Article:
Text Books for Preschoolers, Are You Kidding?
Text Books and Life Skills
A few years ago, the Home School Magazine contacted me and asked me what my thoughts were on textbooks for preschoolers and character. This made me think for a bit, I mean after all, I grew up in the 1950’s and character development or character education was not familiar to me in daily language, nor was preschool very popular at that time.
My parents drove one car, my mom stayed home with us kids, and we even got to walk home from school for lunch! So many things have changed today, yet, there are many variables that should always stay in place, to me, that is teaching character or life skills to our children. Textbooks are a valuable resource, no doubt, but, again, to me, there is nothing like hands on or role modeling to teach a child so that they will remember and internalize the meaning of what you’re teaching.
What is the old cliché’, “Tell me and I forget. Teach me and I remember. Involve me and I learn.” – Benjamin Franklin, I feel these words are powerful and so very true to form.
After thinking about the two, textbooks and life skills/character, I wrote back and they published it. Before you read what I wrote, think about how you would have answered teaching a preschooler with textbooks plus teaching children life skills/character traits. And, let me add this, would you expect your child’s school to teach these traits, or should they be taught at home? I know what my answer is. What is yours?
Can you honestly say that a textbook is going to teach your preschooler age-appropriate and life lessons or character strengths? Personally, this is one of my favorite ages. They are so interested in learning and can be taught right from wrong, and what good choices are. When I taught preschool, one of the words that was very visible in my classroom was ‘choices’ and this made the children think twice before making a decision, all the while knowing that there are consequences to be had, good or bad.
First, we teach them good behavior, how to be respectful of themselves and others as well as how to use polite words and portray good manners. Not to mention healthy habits, perseverance, responsibility, kindness, self-esteem, how to be a friend, and basic character traits. All the while they are learning this, we teach them about the five senses: touch, sight, smell, hearing and taste.
At this young age especially, children are tactile. They use their sensory skills to learn and explore the world around them. As a parent, you get to enjoy their reactions while learning different subject matters. Take for example baking; you can teach measurements, math, and basic chemistry by baking and introduce them to new tastes, textures, smells and even new sights. How about baking some yummy chocolate chip oatmeal cookies? Show them how to measure the ingredients with the measuring tools needed. Share the feel of the ingredients, the roughness of raw oats, the stickiness of a raisin, the soft feel of flour and the chocolate chips hard texture in the beginning and then their gooeyness after they melt into the cookie. Point out the smell of the ingredients prior to baking and then while they are baking.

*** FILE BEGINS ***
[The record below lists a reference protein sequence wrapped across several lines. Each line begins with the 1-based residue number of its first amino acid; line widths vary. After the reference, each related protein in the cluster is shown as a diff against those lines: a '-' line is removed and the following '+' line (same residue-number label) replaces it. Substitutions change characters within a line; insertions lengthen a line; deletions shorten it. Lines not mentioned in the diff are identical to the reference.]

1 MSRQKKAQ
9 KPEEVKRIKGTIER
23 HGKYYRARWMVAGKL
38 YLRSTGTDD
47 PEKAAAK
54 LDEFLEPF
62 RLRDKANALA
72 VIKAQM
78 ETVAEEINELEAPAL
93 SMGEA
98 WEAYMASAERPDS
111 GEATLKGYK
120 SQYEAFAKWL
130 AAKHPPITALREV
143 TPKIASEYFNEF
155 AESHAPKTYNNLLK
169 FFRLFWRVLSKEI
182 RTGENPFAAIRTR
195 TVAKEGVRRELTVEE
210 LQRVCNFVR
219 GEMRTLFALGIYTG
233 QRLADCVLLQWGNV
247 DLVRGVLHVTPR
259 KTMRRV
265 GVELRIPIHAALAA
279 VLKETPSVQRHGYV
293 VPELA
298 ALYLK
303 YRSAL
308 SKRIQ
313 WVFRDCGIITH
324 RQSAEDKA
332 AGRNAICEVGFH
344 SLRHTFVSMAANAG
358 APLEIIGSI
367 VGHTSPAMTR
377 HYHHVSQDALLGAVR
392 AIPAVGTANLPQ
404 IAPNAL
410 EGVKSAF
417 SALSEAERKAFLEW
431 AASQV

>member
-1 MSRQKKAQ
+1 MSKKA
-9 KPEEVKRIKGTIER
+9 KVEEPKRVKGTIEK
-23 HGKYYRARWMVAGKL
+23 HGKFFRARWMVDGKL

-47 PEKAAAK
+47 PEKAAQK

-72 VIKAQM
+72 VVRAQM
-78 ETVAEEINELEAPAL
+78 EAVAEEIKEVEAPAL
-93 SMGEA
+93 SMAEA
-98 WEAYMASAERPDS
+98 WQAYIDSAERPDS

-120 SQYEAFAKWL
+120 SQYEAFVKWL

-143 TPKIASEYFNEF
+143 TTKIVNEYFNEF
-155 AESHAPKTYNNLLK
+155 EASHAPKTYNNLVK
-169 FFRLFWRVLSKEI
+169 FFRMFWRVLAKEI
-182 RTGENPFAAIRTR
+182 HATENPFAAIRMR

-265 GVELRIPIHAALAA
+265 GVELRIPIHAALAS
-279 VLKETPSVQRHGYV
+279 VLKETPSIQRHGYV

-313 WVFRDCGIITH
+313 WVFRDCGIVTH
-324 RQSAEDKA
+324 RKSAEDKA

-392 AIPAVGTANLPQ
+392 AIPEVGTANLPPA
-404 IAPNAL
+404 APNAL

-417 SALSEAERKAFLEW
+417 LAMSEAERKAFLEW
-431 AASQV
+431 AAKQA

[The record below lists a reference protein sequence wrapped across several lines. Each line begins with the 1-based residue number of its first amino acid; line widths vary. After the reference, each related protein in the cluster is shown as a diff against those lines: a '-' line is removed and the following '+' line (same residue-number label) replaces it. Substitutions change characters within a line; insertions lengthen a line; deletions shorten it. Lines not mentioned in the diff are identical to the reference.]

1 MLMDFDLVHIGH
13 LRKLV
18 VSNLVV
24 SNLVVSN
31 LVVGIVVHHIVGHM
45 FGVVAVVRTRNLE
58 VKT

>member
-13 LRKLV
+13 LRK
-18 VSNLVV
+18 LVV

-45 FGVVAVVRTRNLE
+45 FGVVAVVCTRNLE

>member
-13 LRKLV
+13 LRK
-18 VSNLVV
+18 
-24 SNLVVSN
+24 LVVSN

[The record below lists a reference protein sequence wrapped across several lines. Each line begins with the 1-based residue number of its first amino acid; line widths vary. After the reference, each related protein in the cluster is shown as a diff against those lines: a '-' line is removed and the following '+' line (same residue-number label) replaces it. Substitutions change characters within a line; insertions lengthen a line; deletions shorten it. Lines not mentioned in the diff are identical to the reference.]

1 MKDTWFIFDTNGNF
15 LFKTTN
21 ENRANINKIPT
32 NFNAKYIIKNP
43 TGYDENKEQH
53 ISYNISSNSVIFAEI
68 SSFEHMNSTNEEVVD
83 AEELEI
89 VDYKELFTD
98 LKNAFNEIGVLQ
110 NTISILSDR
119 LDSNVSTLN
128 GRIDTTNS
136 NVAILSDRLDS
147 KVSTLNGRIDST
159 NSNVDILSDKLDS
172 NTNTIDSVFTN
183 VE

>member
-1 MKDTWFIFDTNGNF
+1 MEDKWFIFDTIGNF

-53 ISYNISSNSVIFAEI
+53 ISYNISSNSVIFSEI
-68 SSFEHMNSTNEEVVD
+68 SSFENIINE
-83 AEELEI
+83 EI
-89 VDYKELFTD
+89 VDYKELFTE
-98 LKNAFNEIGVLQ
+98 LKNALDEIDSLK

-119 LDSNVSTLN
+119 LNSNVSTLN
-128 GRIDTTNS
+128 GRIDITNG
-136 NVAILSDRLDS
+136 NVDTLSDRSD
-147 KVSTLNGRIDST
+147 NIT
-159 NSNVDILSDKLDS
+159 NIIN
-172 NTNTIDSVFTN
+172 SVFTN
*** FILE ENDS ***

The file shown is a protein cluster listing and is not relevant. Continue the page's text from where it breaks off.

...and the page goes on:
Finally, taste the cookie, and enjoy your preschoolers pride in what they helped you to bake and their reaction when they bite into that delicious warm, tasty cookie.There are some things that just need to be experienced!
Children learn from example, they listen to what we say, they look at what we do and they model what they observe and notice us doing. At the preschool age most parents are teaching their child about good characteristics, teaching them to love who they are and all the special qualities about them. Each child is unique in their own way and should feel proud of who they are. Can you teach feelings from a textbook, or do you need to experience these feelings?
Feelings can’t be taught from a textbook, they are heartfelt. At such an early age, children will become familiar with the good feelings they acquire for having good behaviors, making good choices, helping others, and feeling good about themselves. Hopefully, this will continue to become a part of who they are. Can this be taught in a textbook? I use the phrase daily in my classroom, – Is that a good choice? The children understand that what they are doing or saying isn’t the best choice in the situation and will change it. I emphasized on a daily basis to my preschoolers that when they made good choices, my heart did the ‘happy dance’ . this is how I captured their attention when they would use kind words or helped each other and were making good choices. These are the good feelings children remember and focus upon rather than being a bully. Again, feelings are something that needs to be experienced.
Preschoolers are explorers, they want to learn, they want to touch, see, feel listen and taste the beauty that surrounds them. While a textbook is a wonderful resource in teaching, can it fully allow your child to express different experiences? You can show them a picture of water, but, how do you explain to them that it is wet, cold, hot, rough, or smooth? Let them touch the water, splash the wter, float, or run in the water because they need to touch it and have with it to truly understand it.
What is the old cliché’, “Tell me and I forget. Teach me and I remember. Involve me and I learn.” – Benjamin Franklin,
These my friends, are words to live by.
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